There’s another side to the whole selling-out discussion that rarely gets looked at. And that’s the folks who think that if there is any resemblance whatsoever between what they want to write and any recent bestseller, they must be selling out. Or that everyone will think they are selling out. Never mind that they’ve adored vampire books since they were seven, have been dying to write one for the last twenty years, and have a plot that owes more to Beowulf than modern teen romance novels – if it has vampires in it, it’s a Twilight ripoff.
In its most extreme form, this attitude can be summed up as “If what you are writing is at all likely to make money, even a little, you’re selling out and you shouldn’t do it.” Which is complete and utter hogwash.
Writing a story you love is not selling out, even if it makes you a zillionaire. If you happen to love a story that looks like it will make money, you’re lucky, not a sell-out.
Writing something you hate and despise in order to avoid the appearance of selling out is just as much of a sell-out as writing something you hate and despise in order to make money. More, sometimes – money can pay medical bills or help a family member or friend who is in trouble; avoiding the appearance of selling out doesn’t really do any good for anyone.
In the long run, refusing to write what you love will almost certainly you miserable (in some cases, so miserable that the would-be writer gives up on writing entirely). And that holds whether you refuse because you want to make more money, or whether you refuse because you’re afraid other people will think you have lousy taste or are just greedy.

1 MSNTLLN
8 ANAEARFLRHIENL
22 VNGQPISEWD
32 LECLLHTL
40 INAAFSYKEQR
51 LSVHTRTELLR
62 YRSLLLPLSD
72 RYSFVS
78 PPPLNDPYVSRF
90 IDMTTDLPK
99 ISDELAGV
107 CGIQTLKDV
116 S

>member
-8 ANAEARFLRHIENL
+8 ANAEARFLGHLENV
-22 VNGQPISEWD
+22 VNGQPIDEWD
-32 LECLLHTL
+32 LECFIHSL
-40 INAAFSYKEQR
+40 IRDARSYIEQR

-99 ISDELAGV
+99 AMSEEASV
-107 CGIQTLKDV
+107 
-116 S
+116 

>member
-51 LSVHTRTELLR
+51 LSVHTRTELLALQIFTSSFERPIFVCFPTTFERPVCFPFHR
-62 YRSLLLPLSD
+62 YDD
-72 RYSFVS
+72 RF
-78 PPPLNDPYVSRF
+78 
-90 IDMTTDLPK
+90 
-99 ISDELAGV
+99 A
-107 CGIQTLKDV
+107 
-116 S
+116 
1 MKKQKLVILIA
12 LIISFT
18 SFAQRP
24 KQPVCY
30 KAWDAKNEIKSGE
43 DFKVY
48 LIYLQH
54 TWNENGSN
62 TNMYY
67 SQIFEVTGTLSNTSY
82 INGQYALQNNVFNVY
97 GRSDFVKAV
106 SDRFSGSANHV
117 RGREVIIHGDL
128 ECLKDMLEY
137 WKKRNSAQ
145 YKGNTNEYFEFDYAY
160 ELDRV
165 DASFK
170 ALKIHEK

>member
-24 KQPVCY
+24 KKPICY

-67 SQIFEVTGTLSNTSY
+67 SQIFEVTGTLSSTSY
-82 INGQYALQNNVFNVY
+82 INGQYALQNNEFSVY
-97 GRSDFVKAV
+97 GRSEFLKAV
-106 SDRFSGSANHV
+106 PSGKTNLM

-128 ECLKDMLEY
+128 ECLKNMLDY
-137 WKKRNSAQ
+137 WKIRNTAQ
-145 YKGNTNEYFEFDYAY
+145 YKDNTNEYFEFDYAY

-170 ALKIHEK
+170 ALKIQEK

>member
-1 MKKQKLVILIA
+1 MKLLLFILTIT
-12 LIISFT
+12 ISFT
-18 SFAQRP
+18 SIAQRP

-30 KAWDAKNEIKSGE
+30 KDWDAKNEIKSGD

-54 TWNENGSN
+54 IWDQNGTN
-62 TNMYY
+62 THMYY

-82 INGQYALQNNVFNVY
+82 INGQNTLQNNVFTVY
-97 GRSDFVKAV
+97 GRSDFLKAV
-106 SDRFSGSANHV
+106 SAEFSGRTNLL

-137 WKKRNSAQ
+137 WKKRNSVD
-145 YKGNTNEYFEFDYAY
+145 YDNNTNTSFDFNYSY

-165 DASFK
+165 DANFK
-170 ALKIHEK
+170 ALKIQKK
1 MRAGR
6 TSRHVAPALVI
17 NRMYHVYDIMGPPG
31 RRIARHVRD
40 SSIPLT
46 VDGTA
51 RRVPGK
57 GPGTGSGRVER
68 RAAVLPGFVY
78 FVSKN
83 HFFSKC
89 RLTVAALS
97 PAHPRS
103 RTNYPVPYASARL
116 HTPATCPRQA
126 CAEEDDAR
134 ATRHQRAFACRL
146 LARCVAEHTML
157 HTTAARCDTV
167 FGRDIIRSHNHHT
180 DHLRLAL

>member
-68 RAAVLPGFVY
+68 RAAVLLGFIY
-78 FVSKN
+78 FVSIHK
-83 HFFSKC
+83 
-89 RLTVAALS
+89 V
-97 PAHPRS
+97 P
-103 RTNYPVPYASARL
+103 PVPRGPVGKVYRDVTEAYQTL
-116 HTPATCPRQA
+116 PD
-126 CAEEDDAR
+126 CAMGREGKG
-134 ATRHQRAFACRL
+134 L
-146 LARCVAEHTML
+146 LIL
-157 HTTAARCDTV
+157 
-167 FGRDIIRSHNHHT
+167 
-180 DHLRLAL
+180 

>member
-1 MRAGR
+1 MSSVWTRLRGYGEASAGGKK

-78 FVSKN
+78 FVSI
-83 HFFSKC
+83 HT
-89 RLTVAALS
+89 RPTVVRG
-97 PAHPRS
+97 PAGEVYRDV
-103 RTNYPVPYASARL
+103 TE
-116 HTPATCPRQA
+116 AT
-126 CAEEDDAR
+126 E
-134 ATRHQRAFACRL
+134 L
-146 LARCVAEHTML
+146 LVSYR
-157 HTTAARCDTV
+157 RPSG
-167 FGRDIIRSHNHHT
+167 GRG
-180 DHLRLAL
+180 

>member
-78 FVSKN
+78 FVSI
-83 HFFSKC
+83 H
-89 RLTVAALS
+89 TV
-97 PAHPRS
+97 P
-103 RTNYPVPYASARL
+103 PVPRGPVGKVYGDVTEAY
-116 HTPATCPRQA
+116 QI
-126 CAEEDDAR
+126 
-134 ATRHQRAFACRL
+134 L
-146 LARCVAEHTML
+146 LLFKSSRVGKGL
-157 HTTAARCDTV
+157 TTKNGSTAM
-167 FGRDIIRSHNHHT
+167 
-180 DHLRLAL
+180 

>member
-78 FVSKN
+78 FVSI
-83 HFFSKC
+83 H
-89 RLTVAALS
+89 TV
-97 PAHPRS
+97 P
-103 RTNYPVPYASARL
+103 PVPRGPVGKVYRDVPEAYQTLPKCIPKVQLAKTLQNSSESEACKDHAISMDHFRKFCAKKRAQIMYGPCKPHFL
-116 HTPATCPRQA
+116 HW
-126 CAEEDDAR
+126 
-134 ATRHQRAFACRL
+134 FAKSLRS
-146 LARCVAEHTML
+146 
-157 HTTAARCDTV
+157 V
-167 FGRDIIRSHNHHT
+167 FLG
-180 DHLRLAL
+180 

This is occasionally difficult to get across to people whose tastes cover only a small, specific portion of the wealth of literature that is available. Those who deeply admire the style and characterization typical of literary novels, but who dislike action-adventure or other genre fiction, often simply cannot understand why anyone would want to write the latter unless it was to make more money. I had more than one student in my writing class, back when I was teaching, who had been told in so many words that they could not be a serious writer, or serious about writing, if they wrote fantasy or science fiction.
You can find exactly the same phenomenon in reverse among certain devotees of particular kinds of genre fiction: people who can’t understand why anyone would want to write literary fiction or literary-style genre fiction unless the writer is “selling out” in order to get recognition.
And then there are those as-yet-unpublished writers who are terrified that selling their book at all will force them to sell out – who think that editors will demand more sex, more violence, less of whatever-the-writer-wants. Never having been through a professional edit or the publication process, they assume that such demands will be universally market-driven, guaranteed to destroy whatever the writer wants, and something that they won’t dare to argue about for fear that their book will never see print. It doesn’t occur to them that the editor a) probably bought the book because he/she liked it and thought it would sell, and b) wants to make it the best book possible so that it will sell lots of copies and make the editor look good to his/her bosses.
Write what you love to read; write what you really want to write. Don’t worry about whether or not it looks like the current bestseller. Don’t twist it out of shape to make it look more (or less) like what you think editors are looking for or what you think people will buy. Just do the best you can, then send it out and start on the next one.